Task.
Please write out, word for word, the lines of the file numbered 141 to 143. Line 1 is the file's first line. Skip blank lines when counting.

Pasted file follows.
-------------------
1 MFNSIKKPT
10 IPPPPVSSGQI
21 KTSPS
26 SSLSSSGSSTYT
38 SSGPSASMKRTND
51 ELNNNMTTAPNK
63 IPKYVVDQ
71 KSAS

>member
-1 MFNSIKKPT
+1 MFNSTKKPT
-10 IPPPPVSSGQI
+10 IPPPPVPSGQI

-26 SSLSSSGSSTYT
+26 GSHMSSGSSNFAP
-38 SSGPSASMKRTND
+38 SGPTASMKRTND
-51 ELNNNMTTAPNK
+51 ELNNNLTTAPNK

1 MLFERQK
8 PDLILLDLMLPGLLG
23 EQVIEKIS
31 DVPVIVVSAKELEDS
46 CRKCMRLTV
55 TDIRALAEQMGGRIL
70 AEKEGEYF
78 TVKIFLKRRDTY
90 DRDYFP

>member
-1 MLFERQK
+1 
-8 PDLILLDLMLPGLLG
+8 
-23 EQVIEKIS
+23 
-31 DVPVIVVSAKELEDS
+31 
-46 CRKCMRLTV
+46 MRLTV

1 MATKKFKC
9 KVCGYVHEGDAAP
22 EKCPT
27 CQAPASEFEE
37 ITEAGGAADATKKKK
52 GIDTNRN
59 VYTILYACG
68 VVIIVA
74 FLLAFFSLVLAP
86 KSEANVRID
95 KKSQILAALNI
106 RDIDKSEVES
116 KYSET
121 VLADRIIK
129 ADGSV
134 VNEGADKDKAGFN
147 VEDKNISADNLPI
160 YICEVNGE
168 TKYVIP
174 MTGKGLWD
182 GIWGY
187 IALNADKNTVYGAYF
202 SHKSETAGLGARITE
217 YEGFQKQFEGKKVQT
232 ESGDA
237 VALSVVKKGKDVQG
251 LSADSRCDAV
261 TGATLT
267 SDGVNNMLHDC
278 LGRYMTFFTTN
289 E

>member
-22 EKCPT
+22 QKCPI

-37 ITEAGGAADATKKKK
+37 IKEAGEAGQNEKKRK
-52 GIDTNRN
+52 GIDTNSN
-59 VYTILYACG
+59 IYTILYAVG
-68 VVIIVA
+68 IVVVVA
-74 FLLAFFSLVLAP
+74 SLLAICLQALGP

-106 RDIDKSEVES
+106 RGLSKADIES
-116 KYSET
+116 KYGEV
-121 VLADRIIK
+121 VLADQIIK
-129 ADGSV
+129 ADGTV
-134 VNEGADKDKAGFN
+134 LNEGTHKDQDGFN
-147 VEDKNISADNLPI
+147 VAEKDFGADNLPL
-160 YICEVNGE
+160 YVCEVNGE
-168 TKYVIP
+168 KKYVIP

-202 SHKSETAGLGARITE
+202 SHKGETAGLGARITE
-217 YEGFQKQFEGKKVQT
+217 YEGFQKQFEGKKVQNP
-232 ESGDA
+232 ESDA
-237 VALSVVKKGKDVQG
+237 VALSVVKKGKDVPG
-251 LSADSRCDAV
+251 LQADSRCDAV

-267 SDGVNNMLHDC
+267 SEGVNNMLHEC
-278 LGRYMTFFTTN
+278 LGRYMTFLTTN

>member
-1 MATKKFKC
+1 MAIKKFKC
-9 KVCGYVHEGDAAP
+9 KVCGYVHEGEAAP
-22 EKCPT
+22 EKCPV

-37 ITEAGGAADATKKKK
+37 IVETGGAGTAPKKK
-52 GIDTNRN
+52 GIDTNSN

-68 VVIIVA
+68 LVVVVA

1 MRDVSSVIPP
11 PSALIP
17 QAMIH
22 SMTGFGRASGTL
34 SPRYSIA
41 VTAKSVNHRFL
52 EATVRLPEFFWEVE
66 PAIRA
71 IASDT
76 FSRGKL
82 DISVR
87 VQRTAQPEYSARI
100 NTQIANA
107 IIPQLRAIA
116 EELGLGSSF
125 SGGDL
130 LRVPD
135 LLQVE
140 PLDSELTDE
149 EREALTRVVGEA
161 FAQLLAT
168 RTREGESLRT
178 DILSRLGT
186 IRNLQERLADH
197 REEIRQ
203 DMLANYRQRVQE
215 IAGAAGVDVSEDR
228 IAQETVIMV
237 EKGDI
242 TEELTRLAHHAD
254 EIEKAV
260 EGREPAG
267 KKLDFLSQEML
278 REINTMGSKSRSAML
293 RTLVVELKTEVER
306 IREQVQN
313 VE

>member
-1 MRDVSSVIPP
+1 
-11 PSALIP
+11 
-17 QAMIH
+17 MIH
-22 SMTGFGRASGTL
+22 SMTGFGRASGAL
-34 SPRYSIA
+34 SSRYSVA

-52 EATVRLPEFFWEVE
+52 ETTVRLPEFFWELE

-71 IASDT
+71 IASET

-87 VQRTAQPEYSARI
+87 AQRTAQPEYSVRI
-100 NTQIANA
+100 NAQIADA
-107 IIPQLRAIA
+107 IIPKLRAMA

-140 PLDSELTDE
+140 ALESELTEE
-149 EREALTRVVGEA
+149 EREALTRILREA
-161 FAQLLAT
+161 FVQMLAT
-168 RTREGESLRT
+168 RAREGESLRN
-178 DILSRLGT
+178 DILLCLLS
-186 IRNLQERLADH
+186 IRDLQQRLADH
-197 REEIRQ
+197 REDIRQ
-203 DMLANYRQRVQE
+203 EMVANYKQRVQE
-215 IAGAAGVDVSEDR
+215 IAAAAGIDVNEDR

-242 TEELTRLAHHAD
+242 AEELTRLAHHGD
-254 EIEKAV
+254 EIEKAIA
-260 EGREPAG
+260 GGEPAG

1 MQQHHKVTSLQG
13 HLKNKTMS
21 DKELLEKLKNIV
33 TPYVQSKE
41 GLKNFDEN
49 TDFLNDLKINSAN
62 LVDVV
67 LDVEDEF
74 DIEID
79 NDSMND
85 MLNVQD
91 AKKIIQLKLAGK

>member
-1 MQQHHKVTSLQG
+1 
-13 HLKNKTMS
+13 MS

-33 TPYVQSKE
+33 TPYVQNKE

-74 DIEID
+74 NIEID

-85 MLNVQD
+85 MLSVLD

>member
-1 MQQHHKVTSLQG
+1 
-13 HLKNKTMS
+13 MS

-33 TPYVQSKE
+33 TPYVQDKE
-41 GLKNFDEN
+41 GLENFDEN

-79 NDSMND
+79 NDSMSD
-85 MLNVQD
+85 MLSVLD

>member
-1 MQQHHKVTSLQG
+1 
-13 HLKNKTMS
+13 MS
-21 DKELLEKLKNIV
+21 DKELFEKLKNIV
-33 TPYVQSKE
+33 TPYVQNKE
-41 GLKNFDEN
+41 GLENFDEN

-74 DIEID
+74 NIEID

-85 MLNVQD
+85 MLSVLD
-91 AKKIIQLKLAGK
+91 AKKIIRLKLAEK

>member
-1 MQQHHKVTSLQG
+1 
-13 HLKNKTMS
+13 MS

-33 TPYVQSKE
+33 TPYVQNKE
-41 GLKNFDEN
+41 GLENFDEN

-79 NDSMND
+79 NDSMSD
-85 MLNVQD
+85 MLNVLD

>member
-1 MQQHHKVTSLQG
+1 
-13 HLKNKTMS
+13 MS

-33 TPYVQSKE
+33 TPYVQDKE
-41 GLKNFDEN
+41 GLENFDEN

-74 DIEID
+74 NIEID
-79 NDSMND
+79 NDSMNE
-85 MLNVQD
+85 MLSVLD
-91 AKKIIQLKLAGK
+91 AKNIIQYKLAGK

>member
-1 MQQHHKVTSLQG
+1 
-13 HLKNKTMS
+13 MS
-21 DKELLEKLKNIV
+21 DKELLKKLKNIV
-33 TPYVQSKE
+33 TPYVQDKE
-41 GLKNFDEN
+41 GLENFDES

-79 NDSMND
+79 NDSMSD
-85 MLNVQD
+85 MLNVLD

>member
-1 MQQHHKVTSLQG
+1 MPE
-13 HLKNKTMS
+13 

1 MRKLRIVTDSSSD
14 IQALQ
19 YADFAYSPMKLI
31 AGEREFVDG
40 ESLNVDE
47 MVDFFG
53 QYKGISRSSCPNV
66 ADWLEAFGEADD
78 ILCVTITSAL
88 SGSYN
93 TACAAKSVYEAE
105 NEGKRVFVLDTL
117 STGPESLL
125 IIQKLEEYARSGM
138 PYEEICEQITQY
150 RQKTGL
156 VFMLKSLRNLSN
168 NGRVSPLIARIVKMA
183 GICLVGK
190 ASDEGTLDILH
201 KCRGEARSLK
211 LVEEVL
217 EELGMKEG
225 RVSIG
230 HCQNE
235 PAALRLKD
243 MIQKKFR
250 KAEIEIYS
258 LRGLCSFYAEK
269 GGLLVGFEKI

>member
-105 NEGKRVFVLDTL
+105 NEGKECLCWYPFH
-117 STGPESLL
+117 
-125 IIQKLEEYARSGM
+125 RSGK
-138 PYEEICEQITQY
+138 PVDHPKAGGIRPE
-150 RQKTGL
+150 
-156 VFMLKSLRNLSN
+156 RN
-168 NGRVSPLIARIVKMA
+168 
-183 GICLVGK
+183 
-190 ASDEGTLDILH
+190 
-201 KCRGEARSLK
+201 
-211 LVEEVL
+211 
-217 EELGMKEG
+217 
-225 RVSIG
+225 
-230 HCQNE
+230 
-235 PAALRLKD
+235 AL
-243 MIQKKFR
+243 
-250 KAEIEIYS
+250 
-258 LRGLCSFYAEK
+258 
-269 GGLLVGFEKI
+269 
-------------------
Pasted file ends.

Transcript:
116 EELGLGSSF
125 SGGDL
130 LRVPD